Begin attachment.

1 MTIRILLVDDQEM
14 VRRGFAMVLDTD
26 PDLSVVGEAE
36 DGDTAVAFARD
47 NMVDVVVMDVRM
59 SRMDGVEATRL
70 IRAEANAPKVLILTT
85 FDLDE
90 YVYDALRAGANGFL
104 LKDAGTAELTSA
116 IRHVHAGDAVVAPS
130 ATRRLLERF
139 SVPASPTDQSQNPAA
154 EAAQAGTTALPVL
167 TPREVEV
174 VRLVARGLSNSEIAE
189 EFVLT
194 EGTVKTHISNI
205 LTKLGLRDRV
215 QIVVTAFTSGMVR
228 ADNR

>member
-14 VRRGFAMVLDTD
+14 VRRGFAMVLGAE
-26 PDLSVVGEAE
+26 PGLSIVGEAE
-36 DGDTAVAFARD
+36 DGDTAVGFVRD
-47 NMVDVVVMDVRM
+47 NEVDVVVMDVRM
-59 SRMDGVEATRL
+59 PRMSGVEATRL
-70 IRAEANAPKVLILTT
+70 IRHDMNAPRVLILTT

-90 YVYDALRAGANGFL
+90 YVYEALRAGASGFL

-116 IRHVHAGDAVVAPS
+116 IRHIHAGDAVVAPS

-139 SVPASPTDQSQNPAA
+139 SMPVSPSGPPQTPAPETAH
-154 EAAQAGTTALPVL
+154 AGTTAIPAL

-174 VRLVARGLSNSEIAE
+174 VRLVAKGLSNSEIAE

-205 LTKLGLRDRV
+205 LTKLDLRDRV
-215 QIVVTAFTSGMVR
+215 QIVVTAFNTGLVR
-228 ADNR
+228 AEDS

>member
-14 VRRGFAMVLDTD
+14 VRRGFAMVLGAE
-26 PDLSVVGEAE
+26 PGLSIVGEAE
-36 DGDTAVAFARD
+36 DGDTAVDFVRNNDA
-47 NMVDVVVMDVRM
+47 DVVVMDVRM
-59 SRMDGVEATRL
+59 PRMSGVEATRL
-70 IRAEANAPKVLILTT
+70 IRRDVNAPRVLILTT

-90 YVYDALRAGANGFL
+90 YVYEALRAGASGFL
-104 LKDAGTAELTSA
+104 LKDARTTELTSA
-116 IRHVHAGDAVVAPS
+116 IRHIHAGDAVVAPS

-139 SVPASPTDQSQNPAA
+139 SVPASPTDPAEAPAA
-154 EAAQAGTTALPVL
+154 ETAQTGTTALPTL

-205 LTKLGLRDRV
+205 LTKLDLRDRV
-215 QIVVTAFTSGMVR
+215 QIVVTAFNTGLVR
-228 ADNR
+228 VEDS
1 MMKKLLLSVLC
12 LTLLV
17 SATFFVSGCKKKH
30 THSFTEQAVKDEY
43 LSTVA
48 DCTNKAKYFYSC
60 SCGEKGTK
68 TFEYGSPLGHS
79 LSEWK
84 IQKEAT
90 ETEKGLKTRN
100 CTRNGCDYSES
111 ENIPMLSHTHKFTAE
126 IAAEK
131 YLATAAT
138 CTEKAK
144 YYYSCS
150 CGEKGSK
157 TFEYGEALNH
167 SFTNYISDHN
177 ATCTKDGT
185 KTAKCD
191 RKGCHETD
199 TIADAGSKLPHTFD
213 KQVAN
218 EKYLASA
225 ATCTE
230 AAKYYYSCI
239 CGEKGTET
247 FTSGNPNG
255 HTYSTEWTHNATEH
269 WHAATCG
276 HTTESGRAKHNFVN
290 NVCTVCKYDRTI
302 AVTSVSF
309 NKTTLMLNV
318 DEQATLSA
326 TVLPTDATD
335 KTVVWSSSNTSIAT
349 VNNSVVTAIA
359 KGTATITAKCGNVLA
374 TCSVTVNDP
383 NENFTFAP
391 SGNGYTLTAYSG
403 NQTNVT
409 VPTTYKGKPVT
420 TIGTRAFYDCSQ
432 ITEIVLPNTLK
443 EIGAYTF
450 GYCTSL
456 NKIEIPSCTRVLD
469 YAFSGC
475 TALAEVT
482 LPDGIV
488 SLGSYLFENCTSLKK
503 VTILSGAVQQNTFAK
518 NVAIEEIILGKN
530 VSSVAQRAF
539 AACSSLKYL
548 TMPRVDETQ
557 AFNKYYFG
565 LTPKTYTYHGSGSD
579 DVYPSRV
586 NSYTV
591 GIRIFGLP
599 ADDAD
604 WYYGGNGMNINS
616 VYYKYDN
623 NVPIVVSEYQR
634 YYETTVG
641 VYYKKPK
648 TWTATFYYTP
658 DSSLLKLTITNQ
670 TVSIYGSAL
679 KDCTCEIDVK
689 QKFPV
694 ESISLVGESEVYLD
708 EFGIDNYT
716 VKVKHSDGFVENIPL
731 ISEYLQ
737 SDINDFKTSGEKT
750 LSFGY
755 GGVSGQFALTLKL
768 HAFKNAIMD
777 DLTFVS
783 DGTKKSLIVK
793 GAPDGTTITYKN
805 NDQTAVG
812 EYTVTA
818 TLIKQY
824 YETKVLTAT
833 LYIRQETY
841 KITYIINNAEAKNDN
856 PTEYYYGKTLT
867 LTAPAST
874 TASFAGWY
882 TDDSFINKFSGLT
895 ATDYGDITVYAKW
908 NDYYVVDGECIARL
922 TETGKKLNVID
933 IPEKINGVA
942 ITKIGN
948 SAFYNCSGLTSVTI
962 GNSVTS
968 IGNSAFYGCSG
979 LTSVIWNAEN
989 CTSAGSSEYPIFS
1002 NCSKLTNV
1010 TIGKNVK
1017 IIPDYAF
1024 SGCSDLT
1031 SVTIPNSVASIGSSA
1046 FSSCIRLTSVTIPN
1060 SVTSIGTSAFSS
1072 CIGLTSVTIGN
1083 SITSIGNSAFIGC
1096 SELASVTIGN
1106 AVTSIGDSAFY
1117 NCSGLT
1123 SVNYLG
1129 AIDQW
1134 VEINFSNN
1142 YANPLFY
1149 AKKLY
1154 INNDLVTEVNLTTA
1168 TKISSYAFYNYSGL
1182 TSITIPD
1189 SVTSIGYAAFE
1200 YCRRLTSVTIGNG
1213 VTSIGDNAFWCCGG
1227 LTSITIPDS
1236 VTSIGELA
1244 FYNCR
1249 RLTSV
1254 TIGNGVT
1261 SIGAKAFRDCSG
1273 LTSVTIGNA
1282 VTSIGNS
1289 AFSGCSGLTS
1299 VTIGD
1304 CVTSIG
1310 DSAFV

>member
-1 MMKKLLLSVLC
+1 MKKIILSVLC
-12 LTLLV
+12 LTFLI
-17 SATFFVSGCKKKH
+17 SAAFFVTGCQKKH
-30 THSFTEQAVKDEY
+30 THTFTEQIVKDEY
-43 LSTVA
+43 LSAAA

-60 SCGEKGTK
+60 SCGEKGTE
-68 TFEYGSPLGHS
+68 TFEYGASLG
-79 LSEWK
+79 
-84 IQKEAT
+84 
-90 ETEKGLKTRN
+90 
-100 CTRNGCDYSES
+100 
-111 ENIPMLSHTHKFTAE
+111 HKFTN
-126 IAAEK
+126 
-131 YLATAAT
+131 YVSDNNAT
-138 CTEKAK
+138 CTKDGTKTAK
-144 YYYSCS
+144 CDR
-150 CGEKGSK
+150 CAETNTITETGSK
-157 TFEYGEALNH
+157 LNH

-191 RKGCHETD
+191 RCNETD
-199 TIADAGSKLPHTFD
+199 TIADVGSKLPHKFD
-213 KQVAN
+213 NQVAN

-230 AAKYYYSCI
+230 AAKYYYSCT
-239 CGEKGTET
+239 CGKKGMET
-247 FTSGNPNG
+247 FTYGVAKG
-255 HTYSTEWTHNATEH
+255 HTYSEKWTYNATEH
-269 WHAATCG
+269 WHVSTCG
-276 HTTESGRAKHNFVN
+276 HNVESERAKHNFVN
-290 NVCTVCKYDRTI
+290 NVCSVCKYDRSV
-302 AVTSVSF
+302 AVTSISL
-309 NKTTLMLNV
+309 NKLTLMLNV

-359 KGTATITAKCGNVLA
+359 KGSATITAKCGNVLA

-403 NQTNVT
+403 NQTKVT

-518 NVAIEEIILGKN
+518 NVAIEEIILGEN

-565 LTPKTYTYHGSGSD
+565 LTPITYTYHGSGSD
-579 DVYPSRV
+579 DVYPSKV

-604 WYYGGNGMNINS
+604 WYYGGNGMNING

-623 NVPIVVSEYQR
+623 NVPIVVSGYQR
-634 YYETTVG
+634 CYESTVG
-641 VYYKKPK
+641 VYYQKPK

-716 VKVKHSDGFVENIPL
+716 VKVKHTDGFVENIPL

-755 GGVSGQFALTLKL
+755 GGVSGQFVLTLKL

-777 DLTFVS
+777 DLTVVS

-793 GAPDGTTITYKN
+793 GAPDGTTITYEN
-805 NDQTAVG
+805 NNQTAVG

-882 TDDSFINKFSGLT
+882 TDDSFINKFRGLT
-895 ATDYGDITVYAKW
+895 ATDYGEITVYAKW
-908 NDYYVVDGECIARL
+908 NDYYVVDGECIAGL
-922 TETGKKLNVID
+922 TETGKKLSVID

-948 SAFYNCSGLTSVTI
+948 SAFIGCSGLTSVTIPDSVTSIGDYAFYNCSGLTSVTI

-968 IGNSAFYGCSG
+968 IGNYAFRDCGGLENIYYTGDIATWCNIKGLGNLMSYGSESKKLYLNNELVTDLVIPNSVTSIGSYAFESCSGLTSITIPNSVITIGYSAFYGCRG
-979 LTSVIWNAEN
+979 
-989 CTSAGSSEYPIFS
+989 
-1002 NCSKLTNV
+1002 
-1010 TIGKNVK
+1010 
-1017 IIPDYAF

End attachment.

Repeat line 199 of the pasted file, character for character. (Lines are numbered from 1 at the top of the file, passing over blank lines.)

1123 SVNYLG